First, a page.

From this community-based infrastructure, we contemplate different ways to engage with technology. This relationship has not been easy, because it is a struggle against how technology has been colonized. So we are decolonizing it, but we are also creating new ways of existing with technology. We are constantly looking to find out how we can make a better use of it, how we can create new narratives, and how we can make our struggles stronger—which is the most important thing. I think this is what community-based infrastructure translates to.
One thing we worry about is energy consumption and the extractivist practices that support a capitalist approach to digital. How can we look into this from a grassroots alternative point of view? What are the technical and political decisions that can be made to help us critically reflect on this physical aspect of digital?
Recently, I was looking into the pollution produced by big corporations as a result of internet transmission. What is it that is producing pollution? These companies are trying to make information increasingly centralized. Centralizing information from across the planet leads to pollution, because it requires more equipment, more energy, more devices to connect, different devices in different locations, to make that information accessible. So one way to avoid that much pollution, if you look at the issue from a community standpoint, is to decentralize information. Our data are translated into money. But you also have to store those data and have more equipment to be able to analyze them.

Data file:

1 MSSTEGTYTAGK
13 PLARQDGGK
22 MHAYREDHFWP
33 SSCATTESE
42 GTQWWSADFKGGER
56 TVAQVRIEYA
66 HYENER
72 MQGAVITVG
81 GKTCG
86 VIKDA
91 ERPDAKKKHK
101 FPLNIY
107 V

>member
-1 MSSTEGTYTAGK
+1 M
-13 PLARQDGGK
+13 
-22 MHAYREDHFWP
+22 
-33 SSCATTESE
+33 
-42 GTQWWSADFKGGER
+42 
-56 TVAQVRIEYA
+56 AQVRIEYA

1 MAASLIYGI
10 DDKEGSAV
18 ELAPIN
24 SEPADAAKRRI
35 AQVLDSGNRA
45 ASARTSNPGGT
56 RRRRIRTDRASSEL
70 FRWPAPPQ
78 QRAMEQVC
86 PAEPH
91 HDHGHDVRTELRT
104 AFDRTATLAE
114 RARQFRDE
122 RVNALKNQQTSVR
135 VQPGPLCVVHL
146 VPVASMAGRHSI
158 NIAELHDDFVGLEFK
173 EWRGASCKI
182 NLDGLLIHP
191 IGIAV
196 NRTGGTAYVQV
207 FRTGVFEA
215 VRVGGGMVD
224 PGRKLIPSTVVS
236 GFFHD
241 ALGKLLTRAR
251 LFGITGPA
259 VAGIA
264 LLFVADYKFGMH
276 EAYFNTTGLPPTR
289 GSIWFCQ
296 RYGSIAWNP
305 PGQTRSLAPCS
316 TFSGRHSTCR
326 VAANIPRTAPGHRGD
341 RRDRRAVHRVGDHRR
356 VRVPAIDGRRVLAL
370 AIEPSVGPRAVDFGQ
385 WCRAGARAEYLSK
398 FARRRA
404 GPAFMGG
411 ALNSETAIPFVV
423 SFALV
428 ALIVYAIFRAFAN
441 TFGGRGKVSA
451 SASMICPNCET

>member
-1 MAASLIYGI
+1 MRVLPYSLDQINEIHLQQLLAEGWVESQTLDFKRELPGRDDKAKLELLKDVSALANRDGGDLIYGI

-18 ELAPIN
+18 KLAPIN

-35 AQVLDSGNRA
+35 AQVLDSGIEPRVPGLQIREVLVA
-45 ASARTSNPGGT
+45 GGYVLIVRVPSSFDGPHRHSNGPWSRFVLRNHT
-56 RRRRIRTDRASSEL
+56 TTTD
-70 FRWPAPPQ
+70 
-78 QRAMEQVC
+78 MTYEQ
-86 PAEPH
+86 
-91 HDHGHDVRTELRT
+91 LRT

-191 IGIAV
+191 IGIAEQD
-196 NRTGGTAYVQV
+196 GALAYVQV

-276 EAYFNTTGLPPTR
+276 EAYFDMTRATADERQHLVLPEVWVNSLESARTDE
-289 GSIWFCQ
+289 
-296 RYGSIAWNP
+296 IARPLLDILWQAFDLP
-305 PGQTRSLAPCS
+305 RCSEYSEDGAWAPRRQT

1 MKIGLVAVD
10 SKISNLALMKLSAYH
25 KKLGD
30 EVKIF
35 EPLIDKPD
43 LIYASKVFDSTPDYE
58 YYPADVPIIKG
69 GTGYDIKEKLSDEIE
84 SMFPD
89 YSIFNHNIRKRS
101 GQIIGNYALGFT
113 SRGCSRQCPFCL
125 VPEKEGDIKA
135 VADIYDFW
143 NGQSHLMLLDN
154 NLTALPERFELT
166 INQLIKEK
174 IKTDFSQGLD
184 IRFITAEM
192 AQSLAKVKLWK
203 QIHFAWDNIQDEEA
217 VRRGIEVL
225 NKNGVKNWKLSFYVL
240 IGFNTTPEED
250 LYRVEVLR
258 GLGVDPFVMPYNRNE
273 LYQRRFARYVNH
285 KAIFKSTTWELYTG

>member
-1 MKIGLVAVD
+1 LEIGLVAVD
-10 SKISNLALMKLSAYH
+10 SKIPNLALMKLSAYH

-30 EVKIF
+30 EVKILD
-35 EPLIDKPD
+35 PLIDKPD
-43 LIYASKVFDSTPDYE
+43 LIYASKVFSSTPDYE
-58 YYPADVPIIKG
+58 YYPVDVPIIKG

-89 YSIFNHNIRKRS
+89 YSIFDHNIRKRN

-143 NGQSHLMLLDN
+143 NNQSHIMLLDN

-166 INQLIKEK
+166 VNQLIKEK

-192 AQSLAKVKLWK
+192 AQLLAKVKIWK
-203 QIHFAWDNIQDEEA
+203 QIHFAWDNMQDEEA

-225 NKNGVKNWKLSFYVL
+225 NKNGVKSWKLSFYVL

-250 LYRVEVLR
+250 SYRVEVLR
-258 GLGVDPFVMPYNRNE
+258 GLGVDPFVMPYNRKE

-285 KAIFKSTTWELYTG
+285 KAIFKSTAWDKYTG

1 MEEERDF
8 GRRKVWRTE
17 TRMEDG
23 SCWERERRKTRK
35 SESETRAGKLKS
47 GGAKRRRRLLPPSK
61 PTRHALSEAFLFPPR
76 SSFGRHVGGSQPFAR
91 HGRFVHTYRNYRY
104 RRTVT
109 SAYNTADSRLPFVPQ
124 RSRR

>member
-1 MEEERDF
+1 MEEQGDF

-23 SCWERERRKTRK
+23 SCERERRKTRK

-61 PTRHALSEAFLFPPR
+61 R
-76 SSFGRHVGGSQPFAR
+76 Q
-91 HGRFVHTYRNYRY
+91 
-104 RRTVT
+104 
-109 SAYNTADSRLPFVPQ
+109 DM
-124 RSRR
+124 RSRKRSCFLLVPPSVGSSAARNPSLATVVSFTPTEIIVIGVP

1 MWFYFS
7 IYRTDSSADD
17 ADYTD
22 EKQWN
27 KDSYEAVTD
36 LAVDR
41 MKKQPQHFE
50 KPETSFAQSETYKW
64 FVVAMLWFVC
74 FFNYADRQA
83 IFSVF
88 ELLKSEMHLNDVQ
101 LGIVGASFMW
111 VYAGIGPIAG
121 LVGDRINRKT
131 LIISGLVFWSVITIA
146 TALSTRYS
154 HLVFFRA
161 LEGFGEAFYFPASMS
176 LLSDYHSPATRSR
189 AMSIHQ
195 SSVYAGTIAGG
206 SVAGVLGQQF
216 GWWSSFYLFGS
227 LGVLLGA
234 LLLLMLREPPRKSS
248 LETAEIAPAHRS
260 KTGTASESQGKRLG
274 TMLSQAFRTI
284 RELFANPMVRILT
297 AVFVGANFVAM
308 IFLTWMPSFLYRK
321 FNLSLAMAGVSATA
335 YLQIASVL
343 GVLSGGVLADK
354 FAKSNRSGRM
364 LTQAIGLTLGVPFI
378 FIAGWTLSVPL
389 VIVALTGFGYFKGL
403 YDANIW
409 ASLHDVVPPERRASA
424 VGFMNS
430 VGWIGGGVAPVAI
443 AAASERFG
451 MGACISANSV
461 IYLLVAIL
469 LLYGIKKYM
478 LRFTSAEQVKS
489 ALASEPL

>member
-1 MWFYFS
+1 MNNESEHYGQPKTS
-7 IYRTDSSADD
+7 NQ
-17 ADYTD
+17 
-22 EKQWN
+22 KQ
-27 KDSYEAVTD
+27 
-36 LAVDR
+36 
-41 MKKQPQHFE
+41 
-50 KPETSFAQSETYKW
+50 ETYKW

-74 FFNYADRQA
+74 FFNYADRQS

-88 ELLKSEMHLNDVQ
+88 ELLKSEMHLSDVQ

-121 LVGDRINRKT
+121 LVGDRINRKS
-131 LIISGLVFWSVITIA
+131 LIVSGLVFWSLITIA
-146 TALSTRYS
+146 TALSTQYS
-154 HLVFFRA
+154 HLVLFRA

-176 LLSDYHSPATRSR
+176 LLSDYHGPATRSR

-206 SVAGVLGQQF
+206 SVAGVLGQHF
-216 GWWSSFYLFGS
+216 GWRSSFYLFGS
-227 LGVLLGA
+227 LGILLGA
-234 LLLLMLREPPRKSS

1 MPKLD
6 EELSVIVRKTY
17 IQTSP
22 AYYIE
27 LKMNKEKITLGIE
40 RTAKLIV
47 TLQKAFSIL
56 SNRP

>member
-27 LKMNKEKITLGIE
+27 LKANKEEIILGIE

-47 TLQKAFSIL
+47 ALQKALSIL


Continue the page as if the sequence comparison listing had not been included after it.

When it comes to infrastructure, suppose you had a mirror, but it’s not a physical mirror, but a computer that is similar to yours, a “clone,” which works when the power goes out, for example. In this case, this machine would start running, like “nothing happened.” But what does it mean to have these clones running at the same time? It means more pollution and more resource consumption.